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Thread: Rye - sourmash?

  1. #1
    Mr. Anal Retentive Bourbon Drinker
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    Rye - sourmash?

    Are current Rye whiskey's made using a sour mash?

  2. #2
    Connoisseur
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    Re: Rye - sourmash?

    Wade,

    I believe I posed that same question to Larry Kass a few years ago. I can't remember his answer.

    The premise is ......if rye is made in only one or two production days per year, where does the spent mash come from ?
    Dave G.

  3. #3
    Bourbonian of the Year 2010 and Guru
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    Re: Rye - sourmash?

    Well if MM can use HH slop to startup, I don't see why you couldn't use spent bourbon mash to start rye, as long as the final grain percentages stay within guidelines (>51% rye, in other words)...or does backset even count towards to percentages?
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  4. #4
    Bourbonian of the Year 2002 and Guru
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    Re: Rye - sourmash?

    Since the backset contains nothing fermentable no alcohol can come from it, hence it doesn't count.

    Yes, the sour mash process is used in the production of straight rye whiskey.

  5. #5
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    Re: Rye - sourmash?

    so then I am assuming it is bourbon sour mash that is used. Would this affect the taste? Do all of the rye batches use bourbon sour mash, or do later rye batches use rye sour mash? It seems if the first used bourbon sour mash and then the subsequent ones used rye sour mash it would make for differences.

  6. #6
    Bourbonian of the Year 2002 and Guru
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    Re: Rye - sourmash?

    At the beginning of a run, whether for bourbon or rye, there is no setback available so the mash is soured using lactobasilis. Thereafter, spent mash from the rye run is used. The rye mash is not soured using bourbon mash.

  7. #7
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    Re: Rye - sourmash?

    Quote Originally Posted by cowdery View Post
    the mash is soured using lactobasilis.
    According to Wikipedia:

    Lactobacillus
    is a genus of Gram-positive facultative anaerobic or microaerophilic bacteria. They are a major part of the lactic acid bacteria group, named as such because most of its members convert lactose and other sugars to lactic acid. They are common and usually benign. In humans they are present in the vagina and the gastrointestinal tract, where they are symbiotic and make up a small portion of the gut flora. Many species are prominent in decaying plant material. The production of lactic acid makes its environment acidic which inhibits the growth of some harmful bacteria.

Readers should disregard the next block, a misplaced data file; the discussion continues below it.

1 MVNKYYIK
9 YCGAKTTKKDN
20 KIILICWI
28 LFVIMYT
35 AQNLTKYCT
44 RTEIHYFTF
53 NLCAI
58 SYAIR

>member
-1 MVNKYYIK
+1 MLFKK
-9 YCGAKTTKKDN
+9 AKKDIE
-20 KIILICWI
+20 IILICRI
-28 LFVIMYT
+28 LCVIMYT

Hmm... is certainly not what I was expecting. I prefer my sour mash not infused with bacteria from the vagina and colon. ;-)
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  8. #8
    Bourbonian Of The Year 2013 and Guru
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    Re: Rye - sourmash?

    Dang Kick, that's just the kind of information I really don't want to know! Kinda takes the shine off this pour of Baby Saz I've been enjoying...
    JOE

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  9. #9
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    Re: Rye - sourmash?

    Lots of different bacteria and enzymes are helpful, lacto-fermented foods and whatnot. Everyone should eat some of their food raw. And not just salad, but dishes with raw eggs, whether home made Ice cream or home made mayo and salad dressings, even meat. Steak tartar or extra rare "bleu" roast beef.
    Last edited by ILLfarmboy; 11-02-2008 at 23:22.

  10. #10
    Virtuoso
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    Re: Rye - sourmash?

    Lactobacillus is also used in making yogurt and pickles. It performs the same function it does in the vagina and intestinal tract: inhibiting the growth of less benign bacteria by lowering the pH.

 

 

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